As an ex-tenant of student-accommodation, I am all too aware of the unsightly problem of mould invested bathrooms. Bathrooms with their warm, moist humidity – are the perfect room for mould spores to grow in. Therefore, prevention is more effective than cure when it comes to mouldy fungi.
Moist air needs to be extracted from your bathroom regularly and efficiently. You may think that an open window would be enough to do this but the wet surfaces that spores love so much will not dry by simply attempting to air out the room air needs to be completely extracted to the outside of your house. A dehumidifier could also help to address the levels of condensation in your bathroom and/or home to lessen mould amalgamation.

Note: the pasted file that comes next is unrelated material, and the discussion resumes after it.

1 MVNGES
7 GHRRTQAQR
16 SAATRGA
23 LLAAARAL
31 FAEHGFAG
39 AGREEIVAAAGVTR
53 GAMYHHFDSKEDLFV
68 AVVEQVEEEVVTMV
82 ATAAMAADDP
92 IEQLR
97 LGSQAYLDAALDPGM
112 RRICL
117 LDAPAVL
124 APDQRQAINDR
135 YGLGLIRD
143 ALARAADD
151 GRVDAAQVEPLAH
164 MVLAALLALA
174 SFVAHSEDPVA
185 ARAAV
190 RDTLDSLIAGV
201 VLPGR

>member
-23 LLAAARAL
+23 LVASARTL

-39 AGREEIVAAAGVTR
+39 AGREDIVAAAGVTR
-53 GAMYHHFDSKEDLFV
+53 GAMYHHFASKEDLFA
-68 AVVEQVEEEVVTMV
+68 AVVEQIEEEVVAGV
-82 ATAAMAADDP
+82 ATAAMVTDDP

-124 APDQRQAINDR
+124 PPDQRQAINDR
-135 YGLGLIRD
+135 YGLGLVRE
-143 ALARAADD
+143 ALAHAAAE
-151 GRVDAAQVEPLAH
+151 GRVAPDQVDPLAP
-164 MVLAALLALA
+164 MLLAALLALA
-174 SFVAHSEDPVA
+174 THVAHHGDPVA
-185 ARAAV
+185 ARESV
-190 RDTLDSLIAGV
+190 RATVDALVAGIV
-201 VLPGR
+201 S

Studying the pipe work of your bath or showers particularly where each pipe joins to another is very important. Pipes should be bone dry, since unnoticed leaks can cause considerable damage over time. You should look at the seals along baths or shower enclosures for mould too, as mouldy seals can mean spores have gotten behind the silicon and could be causing aesthetic damage where the eye can’t easily see.
In regards to preventative cleaning measures, shower doors, shower trays, wall and floor tiles should be cleaned and rinsed regularly to stop the growth of your mould problem. Cleaning products which contain bleach are particularly great at killing mould spores, as well as a hoard of other bugs and germs your bathroom may also be playing host to. Bleach can be used neat in non filled cracks between flooring and the shower unit to kill mushrooms as a temporary measure but long term, you should looking to have these gaps filled in.
It is worth noting that carpet is not suitable for bathroom floors since it harbours the warm water and can increase humidity levels further. You should also keep pot plants out of the bathroom as their moist soil is another breeding ground ideal for fungi spores.